Washington, July 12 : A study conducted by experts from Boston University School of Medicine (BUSM) and Boston Medical Center (BMC) suggests that sexual behaviour counselling during drug addiction treatment may help cut risky sexual behaviour among people who are at risk of being infected by HIV.
Appearing in the journal Addiction, the researcher focussed on Russian substance-dependent individuals because alcohol use is highly pervasive in Russia, and has been associated with sexual HIV risk-taking behaviour.
"A behavioural intervention to reduce unsafe sex is an essential component to HIV prevention, and is critical in the absence of a cure or vaccine," said lead author Dr. Jeffrey Samet, chief of the Section of General Internal Medicine at BMC and BUSM.
During the study, the current method used to decrease unsafe sexual behaviour was compared with the Russian Partnership to Reduce the Epidemic Via Engagement in Narcology Treatment (PREVENT) intervention program.
People participating in the study were HIV-positive and negative, and were assigned to either the PREVENT program or the standard addiction treatment. PREVENT sessions took place at the hospital, and involved obtaining HIV test results, discussion of personal risk and creation of a behavioural change plan.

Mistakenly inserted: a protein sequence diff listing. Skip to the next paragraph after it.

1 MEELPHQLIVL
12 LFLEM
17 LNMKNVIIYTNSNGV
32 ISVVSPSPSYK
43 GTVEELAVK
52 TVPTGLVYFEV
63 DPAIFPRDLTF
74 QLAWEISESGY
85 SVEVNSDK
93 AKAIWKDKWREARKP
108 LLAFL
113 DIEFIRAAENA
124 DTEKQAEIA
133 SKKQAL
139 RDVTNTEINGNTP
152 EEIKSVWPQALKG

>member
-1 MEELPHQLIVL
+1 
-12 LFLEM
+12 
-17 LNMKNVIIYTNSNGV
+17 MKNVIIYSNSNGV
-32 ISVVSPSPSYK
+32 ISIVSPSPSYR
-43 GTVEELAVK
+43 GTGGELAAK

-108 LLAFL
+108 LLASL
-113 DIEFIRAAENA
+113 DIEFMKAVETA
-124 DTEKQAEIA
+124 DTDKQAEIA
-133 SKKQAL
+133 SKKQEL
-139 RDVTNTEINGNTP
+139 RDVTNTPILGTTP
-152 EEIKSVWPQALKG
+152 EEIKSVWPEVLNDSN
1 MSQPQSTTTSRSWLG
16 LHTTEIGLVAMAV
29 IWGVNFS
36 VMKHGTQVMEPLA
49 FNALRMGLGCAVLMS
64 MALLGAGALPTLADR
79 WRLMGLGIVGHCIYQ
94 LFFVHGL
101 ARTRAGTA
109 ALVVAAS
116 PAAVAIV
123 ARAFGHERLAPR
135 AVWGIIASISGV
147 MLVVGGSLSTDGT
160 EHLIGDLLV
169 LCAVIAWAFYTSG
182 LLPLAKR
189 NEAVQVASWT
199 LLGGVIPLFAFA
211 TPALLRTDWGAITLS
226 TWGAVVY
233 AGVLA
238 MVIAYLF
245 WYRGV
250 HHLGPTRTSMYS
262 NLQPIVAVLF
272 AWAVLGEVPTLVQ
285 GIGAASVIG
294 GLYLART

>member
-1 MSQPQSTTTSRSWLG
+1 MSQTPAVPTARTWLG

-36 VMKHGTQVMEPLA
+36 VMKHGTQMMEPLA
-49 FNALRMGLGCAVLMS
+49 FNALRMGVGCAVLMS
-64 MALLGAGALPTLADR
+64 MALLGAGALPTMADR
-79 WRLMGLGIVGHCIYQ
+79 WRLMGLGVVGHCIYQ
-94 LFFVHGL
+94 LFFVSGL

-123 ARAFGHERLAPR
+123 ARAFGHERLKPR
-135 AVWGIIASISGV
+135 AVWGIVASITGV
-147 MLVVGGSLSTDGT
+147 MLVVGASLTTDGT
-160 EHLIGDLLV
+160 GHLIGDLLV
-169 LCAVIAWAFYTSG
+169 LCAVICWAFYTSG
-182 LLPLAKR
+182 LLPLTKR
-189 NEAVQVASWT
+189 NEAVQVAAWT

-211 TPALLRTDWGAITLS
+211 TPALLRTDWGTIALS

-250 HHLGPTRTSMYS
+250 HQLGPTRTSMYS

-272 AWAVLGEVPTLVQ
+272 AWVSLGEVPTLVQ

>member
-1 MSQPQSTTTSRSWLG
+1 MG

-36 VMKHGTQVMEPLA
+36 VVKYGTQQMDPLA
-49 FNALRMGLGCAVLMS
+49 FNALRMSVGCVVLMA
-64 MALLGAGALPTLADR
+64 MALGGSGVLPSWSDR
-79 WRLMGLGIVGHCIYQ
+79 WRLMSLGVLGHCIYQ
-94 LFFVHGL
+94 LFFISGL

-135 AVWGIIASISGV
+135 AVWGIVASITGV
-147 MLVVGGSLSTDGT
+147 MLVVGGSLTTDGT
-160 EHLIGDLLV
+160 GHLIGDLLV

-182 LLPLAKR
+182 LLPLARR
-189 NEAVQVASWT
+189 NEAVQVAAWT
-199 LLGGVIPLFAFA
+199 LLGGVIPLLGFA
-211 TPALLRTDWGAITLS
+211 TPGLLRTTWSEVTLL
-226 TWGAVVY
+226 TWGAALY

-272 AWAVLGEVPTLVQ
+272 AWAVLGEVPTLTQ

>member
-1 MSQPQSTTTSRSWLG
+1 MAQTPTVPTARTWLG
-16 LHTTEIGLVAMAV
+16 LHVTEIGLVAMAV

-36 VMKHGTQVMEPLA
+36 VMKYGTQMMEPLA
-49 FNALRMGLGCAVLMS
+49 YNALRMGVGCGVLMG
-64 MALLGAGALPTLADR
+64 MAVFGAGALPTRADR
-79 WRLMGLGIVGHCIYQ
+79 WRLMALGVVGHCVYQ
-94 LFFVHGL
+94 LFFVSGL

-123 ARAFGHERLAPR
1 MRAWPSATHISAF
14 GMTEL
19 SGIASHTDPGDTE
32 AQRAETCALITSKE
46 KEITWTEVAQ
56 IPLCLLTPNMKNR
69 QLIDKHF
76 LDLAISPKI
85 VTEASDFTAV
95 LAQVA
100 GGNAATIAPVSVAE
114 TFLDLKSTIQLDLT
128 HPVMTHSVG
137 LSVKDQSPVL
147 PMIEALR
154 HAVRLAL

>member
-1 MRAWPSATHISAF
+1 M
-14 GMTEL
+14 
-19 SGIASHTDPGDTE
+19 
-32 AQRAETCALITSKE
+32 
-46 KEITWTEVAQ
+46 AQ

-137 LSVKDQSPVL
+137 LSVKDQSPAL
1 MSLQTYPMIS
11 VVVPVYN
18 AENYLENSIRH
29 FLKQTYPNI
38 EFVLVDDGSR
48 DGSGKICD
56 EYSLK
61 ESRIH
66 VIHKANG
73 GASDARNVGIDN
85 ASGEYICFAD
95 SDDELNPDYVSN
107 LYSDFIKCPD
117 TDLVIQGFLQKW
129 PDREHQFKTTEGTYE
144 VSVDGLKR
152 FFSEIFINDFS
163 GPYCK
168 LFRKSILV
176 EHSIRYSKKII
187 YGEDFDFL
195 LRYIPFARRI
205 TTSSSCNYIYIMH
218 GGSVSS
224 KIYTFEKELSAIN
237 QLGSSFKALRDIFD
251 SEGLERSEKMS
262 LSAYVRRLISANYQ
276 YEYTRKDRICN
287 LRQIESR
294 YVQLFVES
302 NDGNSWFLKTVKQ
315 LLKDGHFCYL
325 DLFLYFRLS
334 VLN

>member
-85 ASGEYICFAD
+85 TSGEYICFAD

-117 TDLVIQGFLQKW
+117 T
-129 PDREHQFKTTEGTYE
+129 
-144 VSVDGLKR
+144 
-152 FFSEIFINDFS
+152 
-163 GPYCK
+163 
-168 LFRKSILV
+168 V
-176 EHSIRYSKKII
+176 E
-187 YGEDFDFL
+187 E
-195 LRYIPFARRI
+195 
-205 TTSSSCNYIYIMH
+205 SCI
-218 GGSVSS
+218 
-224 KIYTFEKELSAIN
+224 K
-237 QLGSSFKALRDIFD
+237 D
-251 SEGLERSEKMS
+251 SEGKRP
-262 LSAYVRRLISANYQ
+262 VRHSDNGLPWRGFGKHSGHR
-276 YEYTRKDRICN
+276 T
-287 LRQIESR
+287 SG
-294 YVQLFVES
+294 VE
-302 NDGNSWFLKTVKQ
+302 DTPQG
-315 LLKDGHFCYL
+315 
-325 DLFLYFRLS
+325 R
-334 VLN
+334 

The participants were explained the risk reduction plan to promote safe sex that included using condoms, building sexual-negotiation skills, developing positive attitudes regarding safe sex, and emphasizing alcohol and drugs role in impairing judgment. Telephone updates were carried out for three months after the subjects were discharged from the hospital, to assess their personal long-term risk reduction goals and plans.
People assigned to the standard addiction treatment program received the usual addiction treatment at the hospital, including HIV testing. They, however, did not receive any sexual behaviour counselling.
Those already infected with HIV, and those who tested positive, received a 20-minute HIV post-test counselling session that included creating risk reduction goals and a referral to an HIV care program.
The subjects were contacted for study check ups, but not counselled.
Both participants of the standard addiction treatment and PREVENT program were given condoms when they left the hospital.
Upon comparing the two forms of intervention, the researchers found that participants of the PREVENT program had a higher percentage of safe sex than did the standard addiction participants at the six month follow-up visits.
"Both control and intervention groups had improvements in the percentage of safe sex occurrences, restraining from unprotected sex and increasing condom use between baseline and the three month follow-up. While the intervention group maintained or improved their safe sex behaviors at the six month follow-up, the standard addiction treatment group worsened," said Samet.
The researchers say that their study's results suggest that an HIV intervention program targeting the sexual behaviours of alcohol and drug users is feasible in inpatient substance abuse treatment settings, and is effective in increasing safe sex.